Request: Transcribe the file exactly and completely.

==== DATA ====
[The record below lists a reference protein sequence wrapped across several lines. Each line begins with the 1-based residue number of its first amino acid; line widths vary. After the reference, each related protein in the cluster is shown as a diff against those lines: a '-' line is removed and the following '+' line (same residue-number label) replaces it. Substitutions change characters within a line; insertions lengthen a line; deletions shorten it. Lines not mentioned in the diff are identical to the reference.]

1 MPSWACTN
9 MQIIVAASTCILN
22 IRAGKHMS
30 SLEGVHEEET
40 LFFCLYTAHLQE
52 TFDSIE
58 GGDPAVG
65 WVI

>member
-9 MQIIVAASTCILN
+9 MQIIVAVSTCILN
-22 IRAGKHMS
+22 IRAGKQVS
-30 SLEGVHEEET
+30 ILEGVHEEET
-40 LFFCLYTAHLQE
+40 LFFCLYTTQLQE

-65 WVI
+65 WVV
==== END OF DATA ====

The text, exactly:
[The record below lists a reference protein sequence wrapped across several lines. Each line begins with the 1-based residue number of its first amino acid; line widths vary. After the reference, each related protein in the cluster is shown as a diff against those lines: a '-' line is removed and the following '+' line (same residue-number label) replaces it. Substitutions change characters within a line; insertions lengthen a line; deletions shorten it. Lines not mentioned in the diff are identical to the reference.]

1 MPSWACTN
9 MQIIVAASTCILN
22 IRAGKHMS
30 SLEGVHEEET
40 LFFCLYTAHLQE
52 TFDSIE
58 GGDPAVG
65 WVI

>member
-9 MQIIVAASTCILN
+9 MQIIVAVSTCILN
-22 IRAGKHMS
+22 IRAGKQVS
-30 SLEGVHEEET
+30 ILEGVHEEET
-40 LFFCLYTAHLQE
+40 LFFCLYTTQLQE

-65 WVI
+65 WVV